Hyperquery Community Spotlight #1 — Robert Yi, Ph.D.

Joseph Moon
2 min readJun 11, 2021

Robert Yi, Ph.D.

Where are you based?

San Mateo, CA

Tell us a fun fact about yourself.

I really like mechanical keyboards.

How did you get into your field? Tell us your story.

I became a data scientist after my Ph.D. program at MIT. I ended up getting into data science when a coworker prodded me to switch from MATLAB to python, and it all went downhill from there.

How do you use data at work?

In the past, I’d say I’m most proud of the work I’ve done on uplift modeling (I open-sourced the library pylift at Wayfair) and on CUPED (I came up with some cool, novel variations to drastically reduce experiment runtimes at Airbnb). But that was a small part of my jobs in both cases — I ran product analytics, made Airflow jobs, managed experimentation, and generally spanned the gamut of data work. These days, my hands are in product and design at Hyperquery, so I spend a lot less time hands-on with data, but I do manage our data stack, from data ingestion through Stitch and Segment into our warehouse, Bigquery, as well as our dbt modeling layer and dashboarding tools on top. Much more infra-level work, but it’s been a fantastic change of pace.

What do you love most about your job?

I love finding a problem no one has solved before, and trying to solve it. Sometimes I obviously fail, but when I succeed it’s got to be the best feeling in the world. I’ve found that this sort of innovation can span across industries, so while it used to be in finding new algorithms, these days it’s more in finding novel product patterns, writing complex SQL transformations, and/or building our open source library, Whale.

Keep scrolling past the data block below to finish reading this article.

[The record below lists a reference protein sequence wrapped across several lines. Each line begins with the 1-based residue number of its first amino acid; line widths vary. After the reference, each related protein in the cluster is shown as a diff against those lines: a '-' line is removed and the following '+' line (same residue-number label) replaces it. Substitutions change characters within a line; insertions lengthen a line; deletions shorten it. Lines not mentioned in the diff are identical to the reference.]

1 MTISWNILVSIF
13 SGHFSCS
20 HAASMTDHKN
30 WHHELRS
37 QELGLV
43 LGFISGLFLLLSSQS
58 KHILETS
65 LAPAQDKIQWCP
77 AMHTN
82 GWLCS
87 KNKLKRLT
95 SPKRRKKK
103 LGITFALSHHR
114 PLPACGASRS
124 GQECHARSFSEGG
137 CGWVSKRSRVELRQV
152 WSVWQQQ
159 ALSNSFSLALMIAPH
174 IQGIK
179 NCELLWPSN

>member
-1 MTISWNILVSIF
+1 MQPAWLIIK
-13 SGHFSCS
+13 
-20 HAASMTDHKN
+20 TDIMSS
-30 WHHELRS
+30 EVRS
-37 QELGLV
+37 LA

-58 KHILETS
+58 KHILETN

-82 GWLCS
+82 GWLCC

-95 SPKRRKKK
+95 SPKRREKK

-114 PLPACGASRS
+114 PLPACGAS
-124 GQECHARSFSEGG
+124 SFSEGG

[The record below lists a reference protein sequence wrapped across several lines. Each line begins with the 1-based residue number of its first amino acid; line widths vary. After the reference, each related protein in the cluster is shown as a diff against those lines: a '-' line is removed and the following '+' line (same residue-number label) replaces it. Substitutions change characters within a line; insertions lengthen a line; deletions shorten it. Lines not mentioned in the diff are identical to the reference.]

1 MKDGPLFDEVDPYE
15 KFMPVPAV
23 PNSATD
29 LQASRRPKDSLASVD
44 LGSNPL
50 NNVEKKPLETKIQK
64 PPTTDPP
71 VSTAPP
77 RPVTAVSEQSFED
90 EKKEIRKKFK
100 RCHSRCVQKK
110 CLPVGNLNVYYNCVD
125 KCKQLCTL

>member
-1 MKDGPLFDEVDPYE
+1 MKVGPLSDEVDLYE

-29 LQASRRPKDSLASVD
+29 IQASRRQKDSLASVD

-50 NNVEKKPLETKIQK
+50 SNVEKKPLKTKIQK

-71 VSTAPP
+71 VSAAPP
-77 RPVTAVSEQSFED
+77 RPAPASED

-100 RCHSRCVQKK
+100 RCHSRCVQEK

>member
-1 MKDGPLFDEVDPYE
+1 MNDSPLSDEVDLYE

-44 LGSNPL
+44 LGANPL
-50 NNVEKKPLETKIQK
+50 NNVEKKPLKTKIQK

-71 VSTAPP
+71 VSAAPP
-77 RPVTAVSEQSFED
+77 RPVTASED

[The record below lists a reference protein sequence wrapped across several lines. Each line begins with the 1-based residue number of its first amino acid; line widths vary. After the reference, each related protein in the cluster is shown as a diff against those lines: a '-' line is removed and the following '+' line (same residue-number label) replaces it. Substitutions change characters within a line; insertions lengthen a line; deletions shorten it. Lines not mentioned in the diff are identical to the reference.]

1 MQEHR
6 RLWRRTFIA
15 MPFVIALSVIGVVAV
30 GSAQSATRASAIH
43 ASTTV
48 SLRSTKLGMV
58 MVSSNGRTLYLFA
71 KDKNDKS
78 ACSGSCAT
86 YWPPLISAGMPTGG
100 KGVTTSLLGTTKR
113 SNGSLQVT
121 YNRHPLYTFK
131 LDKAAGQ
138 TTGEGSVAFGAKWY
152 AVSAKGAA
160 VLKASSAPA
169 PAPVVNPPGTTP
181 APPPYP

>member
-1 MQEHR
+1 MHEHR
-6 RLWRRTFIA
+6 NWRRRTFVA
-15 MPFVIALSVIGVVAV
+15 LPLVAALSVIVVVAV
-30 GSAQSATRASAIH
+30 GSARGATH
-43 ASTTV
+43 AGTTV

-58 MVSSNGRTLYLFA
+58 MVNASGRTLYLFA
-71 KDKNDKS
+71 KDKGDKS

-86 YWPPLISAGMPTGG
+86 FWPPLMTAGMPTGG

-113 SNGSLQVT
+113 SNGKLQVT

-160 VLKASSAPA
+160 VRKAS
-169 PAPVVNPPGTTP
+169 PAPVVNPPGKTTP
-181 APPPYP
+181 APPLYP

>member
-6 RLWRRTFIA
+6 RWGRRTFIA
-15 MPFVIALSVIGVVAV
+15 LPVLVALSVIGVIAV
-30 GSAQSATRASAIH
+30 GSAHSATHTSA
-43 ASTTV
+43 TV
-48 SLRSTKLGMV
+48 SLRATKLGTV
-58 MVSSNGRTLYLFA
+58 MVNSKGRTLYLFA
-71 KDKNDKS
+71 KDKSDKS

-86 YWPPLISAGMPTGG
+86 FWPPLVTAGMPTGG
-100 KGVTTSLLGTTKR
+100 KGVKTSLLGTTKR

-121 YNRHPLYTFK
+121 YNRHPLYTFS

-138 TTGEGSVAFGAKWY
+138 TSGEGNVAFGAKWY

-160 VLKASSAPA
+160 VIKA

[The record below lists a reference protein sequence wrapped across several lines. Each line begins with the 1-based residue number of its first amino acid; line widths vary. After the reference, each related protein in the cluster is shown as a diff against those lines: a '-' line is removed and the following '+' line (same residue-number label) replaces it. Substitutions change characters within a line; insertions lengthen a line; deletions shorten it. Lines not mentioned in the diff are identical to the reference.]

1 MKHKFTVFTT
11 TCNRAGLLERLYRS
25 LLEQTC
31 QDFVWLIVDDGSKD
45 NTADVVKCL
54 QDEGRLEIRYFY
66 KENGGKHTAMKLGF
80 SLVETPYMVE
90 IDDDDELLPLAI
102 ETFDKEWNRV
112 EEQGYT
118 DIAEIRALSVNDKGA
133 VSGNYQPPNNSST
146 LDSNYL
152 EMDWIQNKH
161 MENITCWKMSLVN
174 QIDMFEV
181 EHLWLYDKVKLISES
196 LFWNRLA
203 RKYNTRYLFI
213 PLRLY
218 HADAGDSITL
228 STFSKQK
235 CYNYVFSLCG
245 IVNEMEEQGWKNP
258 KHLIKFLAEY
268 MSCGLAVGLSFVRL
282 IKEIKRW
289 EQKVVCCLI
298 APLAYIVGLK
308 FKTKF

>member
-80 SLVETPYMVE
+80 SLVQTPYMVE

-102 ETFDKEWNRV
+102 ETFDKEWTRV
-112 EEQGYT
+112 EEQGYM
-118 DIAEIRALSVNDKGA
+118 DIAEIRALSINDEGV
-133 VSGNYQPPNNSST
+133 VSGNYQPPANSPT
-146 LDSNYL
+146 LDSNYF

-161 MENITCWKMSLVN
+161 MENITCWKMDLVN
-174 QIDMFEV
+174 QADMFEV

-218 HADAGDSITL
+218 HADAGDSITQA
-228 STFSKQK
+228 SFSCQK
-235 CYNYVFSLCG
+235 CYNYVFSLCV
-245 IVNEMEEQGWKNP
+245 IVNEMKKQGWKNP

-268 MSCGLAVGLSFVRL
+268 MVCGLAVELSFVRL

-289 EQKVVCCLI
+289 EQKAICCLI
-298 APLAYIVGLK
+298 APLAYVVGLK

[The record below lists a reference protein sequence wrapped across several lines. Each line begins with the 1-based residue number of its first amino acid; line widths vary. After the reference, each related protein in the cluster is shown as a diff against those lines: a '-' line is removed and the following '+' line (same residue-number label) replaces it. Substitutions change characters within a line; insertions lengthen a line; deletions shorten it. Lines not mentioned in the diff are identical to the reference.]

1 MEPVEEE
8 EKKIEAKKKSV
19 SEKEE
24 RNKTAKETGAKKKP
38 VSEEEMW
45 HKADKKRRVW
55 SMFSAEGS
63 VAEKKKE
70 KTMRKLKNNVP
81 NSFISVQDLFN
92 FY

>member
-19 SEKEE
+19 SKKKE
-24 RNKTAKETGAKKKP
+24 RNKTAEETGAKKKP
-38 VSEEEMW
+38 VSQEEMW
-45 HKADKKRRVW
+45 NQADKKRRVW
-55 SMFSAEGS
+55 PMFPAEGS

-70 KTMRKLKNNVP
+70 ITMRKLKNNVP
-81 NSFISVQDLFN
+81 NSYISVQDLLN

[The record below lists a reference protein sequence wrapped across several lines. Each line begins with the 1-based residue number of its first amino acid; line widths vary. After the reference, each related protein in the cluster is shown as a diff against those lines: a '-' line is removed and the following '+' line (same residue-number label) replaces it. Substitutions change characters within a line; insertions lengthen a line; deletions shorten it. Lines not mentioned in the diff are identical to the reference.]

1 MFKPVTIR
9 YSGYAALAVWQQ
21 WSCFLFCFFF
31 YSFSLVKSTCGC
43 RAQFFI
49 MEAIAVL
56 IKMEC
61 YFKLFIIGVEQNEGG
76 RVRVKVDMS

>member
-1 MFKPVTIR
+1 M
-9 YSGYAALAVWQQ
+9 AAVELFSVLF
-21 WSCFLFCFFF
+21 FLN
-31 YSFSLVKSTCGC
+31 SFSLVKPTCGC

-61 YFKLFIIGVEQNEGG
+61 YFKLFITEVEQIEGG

What do you dislike the most about your job?

That it sucks up my entire life! The stuff I get to work on is so interesting I have a hard time ripping myself away from it. :)

What important trend in data are you most excited about?

dbt and the CLI movement. With the rise of dbt there has been a sort of resurgence in the popularity of CLI tools for data work. I’d love to see some data workflows become more and more technical

PR time: what do you want our community members to know?

I really, really like mechanical keyboards. Also, we’re hiring, I guess. ;)



Joseph Moon

Data Scientist, Entrepreneur, Investor. Harvard & MIT. LinkedIn.com/in/yosupmoon @josephmoon_ai